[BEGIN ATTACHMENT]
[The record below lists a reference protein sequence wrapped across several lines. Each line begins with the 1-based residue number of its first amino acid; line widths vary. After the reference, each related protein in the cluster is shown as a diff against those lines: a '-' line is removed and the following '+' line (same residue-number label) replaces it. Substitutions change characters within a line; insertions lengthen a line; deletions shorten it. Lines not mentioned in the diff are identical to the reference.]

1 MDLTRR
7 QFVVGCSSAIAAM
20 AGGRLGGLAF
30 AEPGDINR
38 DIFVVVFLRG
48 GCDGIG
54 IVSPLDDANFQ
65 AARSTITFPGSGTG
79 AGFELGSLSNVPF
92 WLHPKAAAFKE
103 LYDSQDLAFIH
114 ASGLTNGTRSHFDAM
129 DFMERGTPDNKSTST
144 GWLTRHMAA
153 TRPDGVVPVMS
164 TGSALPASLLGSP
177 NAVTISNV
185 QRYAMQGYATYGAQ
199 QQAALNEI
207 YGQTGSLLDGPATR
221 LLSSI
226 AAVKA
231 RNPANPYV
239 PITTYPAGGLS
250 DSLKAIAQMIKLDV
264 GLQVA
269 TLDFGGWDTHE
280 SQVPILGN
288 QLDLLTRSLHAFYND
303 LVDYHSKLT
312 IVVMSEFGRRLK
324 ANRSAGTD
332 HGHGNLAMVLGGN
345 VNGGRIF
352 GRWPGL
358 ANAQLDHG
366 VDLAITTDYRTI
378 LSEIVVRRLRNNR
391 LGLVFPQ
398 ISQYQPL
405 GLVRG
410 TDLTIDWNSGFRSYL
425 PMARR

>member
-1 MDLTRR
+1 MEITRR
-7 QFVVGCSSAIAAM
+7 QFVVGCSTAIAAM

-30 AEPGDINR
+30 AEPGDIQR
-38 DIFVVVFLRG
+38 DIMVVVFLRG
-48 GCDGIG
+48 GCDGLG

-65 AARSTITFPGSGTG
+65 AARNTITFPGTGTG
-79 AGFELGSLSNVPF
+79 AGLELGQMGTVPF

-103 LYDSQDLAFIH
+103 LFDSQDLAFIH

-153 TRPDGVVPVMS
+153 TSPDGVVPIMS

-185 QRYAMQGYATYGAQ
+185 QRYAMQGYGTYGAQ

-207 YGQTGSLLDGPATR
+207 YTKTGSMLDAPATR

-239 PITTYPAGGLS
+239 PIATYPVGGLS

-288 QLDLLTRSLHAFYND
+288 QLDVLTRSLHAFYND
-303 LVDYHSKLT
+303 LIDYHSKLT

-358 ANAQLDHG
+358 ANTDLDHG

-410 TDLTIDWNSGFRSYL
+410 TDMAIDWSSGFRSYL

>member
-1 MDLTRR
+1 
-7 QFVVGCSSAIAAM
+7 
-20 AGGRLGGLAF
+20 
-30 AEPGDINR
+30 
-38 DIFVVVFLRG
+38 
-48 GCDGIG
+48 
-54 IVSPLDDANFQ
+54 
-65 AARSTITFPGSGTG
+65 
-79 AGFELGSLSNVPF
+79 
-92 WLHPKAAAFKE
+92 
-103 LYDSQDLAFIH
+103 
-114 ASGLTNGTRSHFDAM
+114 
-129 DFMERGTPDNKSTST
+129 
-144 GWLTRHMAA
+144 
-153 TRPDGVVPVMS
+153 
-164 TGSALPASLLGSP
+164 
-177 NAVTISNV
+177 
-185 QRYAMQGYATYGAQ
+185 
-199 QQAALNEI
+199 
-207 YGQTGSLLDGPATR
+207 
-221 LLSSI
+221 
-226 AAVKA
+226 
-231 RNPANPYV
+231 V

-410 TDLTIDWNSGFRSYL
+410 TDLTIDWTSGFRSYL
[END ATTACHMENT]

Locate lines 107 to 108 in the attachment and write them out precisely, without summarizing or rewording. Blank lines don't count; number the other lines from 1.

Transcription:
-153 TRPDGVVPVMS
+153 